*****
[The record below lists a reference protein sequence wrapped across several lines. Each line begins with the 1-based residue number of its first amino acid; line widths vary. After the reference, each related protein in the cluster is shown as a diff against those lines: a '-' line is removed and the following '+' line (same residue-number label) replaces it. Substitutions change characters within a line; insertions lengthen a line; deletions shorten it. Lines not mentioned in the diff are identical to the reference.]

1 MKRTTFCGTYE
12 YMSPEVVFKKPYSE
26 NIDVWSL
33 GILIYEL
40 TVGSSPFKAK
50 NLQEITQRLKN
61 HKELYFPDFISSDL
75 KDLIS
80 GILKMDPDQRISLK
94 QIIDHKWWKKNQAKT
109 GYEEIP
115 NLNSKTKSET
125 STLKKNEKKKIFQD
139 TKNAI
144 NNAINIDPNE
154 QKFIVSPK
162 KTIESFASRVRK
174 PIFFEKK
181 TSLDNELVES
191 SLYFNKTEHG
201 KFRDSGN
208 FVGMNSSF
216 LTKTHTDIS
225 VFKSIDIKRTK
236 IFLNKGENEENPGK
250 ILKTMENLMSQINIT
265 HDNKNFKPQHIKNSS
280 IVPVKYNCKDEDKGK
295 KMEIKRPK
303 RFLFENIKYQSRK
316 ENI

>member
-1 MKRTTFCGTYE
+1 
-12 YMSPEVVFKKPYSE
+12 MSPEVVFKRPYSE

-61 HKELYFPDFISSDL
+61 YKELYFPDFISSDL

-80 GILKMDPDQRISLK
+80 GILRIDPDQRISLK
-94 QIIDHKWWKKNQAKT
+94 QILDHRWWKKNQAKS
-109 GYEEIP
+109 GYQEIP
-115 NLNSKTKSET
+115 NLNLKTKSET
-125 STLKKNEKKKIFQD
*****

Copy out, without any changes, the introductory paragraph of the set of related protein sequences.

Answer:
[The record below lists a reference protein sequence wrapped across several lines. Each line begins with the 1-based residue number of its first amino acid; line widths vary. After the reference, each related protein in the cluster is shown as a diff against those lines: a '-' line is removed and the following '+' line (same residue-number label) replaces it. Substitutions change characters within a line; insertions lengthen a line; deletions shorten it. Lines not mentioned in the diff are identical to the reference.]